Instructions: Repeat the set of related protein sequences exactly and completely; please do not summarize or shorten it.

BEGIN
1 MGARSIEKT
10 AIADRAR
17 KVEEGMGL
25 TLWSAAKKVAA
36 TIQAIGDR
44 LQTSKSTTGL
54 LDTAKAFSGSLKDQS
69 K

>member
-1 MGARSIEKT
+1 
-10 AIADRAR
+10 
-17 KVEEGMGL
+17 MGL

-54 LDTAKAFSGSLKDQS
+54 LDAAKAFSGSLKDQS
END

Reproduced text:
1 MGARSIEKT
10 AIADRAR
17 KVEEGMGL
25 TLWSAAKKVAA
36 TIQAIGDR
44 LQTSKSTTGL
54 LDTAKAFSGSLKDQS
69 K

>member
-1 MGARSIEKT
+1 
-10 AIADRAR
+10 
-17 KVEEGMGL
+17 MGL

-54 LDTAKAFSGSLKDQS
+54 LDAAKAFSGSLKDQS